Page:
My vivid memories of Mr. Von Hess, as the terrible German who hated Americans..but of course I was only about 10 at the time, not understanding the “business” at the time..I always was surprised how nice he was to talk to when he was interviewed for a main event match, and how much of a gentleman he was to the announcers..I always said, “there is something different about this bad guy”..the difference was he was a kind and gentle man who adored his family and totally enjoyed the business of wrestling…rest in peace Mr.Terry…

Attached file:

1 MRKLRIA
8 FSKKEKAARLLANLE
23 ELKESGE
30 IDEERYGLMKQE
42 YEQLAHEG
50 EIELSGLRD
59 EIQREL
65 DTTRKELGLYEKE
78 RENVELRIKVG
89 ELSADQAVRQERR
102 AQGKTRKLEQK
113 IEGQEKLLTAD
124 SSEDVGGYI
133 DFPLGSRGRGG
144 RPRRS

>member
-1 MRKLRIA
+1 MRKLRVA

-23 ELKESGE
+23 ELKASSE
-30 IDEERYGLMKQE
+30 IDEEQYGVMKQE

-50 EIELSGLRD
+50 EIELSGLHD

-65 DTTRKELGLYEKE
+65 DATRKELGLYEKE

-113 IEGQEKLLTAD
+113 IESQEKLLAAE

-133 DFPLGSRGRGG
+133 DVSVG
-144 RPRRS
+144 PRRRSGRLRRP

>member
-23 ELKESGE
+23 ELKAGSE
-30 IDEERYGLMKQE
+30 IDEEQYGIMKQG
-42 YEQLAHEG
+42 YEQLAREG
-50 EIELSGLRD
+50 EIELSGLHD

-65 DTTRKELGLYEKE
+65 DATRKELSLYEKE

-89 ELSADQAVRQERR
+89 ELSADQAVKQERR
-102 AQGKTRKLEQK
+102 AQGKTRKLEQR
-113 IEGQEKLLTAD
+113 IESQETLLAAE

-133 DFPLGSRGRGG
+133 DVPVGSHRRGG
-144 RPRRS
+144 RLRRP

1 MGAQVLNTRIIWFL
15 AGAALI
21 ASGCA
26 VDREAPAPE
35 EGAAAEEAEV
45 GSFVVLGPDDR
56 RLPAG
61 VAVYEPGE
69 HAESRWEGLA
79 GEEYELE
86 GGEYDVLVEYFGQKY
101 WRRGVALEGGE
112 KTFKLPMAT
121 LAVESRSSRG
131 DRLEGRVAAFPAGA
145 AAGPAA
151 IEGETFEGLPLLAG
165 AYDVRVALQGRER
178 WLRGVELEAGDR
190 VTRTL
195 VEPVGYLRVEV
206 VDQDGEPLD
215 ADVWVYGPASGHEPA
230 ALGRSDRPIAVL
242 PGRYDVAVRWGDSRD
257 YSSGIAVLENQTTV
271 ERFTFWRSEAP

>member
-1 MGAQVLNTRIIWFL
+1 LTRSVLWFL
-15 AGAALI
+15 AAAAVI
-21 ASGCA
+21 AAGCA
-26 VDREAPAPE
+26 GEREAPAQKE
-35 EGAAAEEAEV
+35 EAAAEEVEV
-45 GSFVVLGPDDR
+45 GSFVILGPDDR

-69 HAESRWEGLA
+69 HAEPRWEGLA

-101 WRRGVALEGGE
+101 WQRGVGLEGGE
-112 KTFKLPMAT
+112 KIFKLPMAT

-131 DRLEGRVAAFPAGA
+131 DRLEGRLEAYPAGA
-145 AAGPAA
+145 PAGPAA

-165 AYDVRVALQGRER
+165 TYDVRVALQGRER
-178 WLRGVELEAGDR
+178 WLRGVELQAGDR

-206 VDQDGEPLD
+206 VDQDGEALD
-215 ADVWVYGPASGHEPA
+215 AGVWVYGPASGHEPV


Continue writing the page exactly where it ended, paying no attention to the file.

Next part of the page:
Pop /Kurt von Hess was my grandfather. He was a great grandfather he would always take me for long bike rides up to the rail trail/shining time station and I always remember pop coming home from the gym always talking to me about weight training and he would always want to teach me how to do weight training and he will always be remembered down in my heart.